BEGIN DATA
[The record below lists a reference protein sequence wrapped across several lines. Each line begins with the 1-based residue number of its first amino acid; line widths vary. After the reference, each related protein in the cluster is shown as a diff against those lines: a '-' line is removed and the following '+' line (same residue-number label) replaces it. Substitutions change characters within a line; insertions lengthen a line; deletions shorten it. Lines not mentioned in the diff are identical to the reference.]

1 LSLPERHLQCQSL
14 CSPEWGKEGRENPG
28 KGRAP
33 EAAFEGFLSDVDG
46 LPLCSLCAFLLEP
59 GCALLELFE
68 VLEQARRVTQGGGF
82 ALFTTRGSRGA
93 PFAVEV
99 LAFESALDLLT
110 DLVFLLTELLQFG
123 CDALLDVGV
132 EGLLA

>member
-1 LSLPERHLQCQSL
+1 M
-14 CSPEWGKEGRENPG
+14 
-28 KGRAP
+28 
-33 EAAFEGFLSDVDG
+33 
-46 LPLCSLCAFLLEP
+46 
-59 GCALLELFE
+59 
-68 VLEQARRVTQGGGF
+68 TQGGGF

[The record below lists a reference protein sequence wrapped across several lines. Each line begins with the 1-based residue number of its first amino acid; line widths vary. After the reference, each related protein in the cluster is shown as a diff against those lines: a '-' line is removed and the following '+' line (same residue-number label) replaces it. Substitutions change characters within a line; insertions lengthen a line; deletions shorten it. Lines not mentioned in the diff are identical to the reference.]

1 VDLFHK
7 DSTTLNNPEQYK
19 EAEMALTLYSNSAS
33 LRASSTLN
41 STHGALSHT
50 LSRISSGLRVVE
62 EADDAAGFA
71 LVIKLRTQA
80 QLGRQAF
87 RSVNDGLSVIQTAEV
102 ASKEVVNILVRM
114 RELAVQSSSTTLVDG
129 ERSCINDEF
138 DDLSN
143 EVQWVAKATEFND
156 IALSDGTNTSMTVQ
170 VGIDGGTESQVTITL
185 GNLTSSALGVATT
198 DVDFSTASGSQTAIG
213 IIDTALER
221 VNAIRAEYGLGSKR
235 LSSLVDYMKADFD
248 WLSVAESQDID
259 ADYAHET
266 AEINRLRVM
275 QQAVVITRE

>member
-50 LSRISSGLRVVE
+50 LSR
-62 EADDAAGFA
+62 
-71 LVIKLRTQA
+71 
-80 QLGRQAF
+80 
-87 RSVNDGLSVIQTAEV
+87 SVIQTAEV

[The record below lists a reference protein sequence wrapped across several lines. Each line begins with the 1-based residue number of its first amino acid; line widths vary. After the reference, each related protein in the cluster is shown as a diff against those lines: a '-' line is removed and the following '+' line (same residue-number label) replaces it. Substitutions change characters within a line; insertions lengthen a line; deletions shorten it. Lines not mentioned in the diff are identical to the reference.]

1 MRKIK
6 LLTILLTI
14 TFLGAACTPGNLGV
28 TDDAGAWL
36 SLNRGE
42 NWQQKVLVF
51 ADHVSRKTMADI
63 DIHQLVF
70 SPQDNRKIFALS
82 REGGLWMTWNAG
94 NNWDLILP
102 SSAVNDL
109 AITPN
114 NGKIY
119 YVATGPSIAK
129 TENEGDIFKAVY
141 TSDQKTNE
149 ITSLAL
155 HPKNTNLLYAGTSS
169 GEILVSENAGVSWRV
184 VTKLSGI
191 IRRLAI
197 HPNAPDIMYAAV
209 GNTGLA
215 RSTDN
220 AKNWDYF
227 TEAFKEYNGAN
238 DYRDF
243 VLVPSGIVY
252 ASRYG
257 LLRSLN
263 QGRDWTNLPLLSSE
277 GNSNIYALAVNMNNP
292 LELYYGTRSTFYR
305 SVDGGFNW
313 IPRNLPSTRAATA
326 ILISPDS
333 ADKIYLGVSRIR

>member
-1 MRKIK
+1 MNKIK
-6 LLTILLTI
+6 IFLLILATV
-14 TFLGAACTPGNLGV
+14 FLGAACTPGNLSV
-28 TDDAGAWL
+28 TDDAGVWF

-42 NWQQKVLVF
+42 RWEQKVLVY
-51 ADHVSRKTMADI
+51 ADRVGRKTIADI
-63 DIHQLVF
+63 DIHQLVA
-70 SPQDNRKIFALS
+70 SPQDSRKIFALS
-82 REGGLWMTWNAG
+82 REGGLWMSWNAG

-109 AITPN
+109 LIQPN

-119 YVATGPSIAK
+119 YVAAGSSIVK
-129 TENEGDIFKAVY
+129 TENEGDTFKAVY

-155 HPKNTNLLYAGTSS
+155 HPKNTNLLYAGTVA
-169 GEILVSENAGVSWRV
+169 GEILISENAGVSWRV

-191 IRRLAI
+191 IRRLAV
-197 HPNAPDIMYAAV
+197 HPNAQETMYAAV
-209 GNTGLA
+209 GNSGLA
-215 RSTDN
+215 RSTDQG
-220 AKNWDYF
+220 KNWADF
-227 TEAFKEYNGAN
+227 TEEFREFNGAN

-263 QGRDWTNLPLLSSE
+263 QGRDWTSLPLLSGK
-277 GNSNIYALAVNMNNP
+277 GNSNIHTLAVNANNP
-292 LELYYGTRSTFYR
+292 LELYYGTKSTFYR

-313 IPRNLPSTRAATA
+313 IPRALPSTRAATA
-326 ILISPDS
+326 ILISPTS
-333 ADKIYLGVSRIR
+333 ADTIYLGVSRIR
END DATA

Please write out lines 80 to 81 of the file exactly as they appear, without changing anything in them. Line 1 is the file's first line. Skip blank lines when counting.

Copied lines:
102 SSAVNDL
109 AITPN